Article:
citizenship. Other authorities have expressed an opposing opinion -- that citizenship at birth
properly belongs only to children whose parents are U.S. citizens.

In 1820, Virginia Representative A. Smyth said:

When we apply the term "citizens" to the inhabitants of States, it means those
who are members of the political community. The civil law determined the
condition of the son by that of the father. A man whose father was not a citizen
was allowed to be a perpetual inhabitant, but not a citizen, unless citizenship was
conferred on him. (Rep. A. Smyth (VA), House of Representatives, December
1820, in Abridgment of the Debates of Congress, from 1789 to 1856, Vol VII,
1858, p.30)

In 1845, an article, entitled ""Massachusetts and South Carolina", appearing in The New

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Englander, explained that, in the U.S. Constitution, the term "natural born citizen" means a
U.S. citizen not owing allegiance, at birth, to any foreign state:

The expression 'citizen of the United States' occurs in the clauses prescribing
qualifications for Representatives, for Senators, and for President. In the latter
the term 'natural born citizen' is used, and excludes all persons owing allegiance
by birth to foreign states; in the other cases the word 'citizen' is used without the
adjective, and excludes persons owing allegiance to foreign states, unless
naturalized under our laws. ("Massachusetts and South Carolina", The New
Englander, Volume 3, 1845, p.414)

In 1894, The Nation magazine reported an opinion by Thomas Bayard, who was U.S.
Secretary of State under Grover Cleveland. In Bayard's opinion, the U.S.-born child of alien
parents was not subject to U.S. jurisdiction at the time of its birth, therefore was not a U.S.
citizen at birth:

In 1885, Secretary Bayard decided that the son of a German subject, born in
Ohio, was not a citizen under the statute or the Constitution, because "he was on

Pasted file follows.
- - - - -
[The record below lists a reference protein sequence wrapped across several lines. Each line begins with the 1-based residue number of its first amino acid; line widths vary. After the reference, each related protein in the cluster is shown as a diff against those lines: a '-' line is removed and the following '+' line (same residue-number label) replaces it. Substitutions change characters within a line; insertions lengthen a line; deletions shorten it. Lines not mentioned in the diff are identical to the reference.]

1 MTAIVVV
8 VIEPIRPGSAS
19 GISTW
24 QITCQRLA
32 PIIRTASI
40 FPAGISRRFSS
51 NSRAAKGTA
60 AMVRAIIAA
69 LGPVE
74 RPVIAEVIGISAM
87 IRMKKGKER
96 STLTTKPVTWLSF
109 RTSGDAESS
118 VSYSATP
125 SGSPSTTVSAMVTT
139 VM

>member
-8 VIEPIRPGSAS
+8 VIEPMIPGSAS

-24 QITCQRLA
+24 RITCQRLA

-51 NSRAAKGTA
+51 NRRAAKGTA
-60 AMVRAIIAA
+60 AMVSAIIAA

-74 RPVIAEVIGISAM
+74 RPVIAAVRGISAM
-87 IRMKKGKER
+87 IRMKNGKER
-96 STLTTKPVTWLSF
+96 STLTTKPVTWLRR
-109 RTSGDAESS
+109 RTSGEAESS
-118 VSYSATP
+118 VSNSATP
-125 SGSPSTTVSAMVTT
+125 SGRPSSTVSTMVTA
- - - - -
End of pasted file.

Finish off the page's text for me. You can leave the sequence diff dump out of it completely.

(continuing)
his birth 'subject to a foreign power,' and 'not subject to the jurisdiction of the
United States'" (The Nation, Vol.59, No.1521, August 23, 1894, p.134, near
bottom of right-most column)

In 1884, an article by George Collins, appearing in the American Law Review (1884),
criticized the Lynch v. Clark ruling:

In Lynch v. Clark, the vice-chancellor held that the common-law doctrine -- that
the place of birth and not the nationality of the father determined the political
status of the child -- was applicable to the United States, constituted a part of the
jurisprudence thereof, and that accordingly a person born within the United
States, whose father at the time of such birth was an alien, was a citizen of the
United States. This case, aside from its fallacious and unsound reasoning, can not
be upheld upon principle. It is well settled that the common law is not part of the
jurisprudence of the United States. (Collins)

Thus throughout American history, there has been an ongoing dispute between:

• authorities who believe that natural born citizenship is determined by birthplace alone;
and
• authorities who believe that parental U.S. citizenship is a requirement for U.S. natural
born citizenship.

So far, the Supreme Court has not settled this dispute. In 1874, the Supreme Court said there
were "doubts" regarding the natural born citizenship of U.S.-born children of non-citizen